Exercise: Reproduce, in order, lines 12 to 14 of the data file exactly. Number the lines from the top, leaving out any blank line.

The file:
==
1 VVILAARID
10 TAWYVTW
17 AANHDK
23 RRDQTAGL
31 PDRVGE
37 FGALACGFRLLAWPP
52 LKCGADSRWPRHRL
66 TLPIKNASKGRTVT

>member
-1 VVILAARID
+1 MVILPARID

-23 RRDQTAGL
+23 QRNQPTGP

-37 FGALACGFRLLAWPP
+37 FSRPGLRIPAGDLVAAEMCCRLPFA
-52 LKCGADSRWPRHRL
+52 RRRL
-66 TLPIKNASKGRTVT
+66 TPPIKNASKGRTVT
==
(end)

-23 RRDQTAGL
+23 QRNQPTGP

-37 FGALACGFRLLAWPP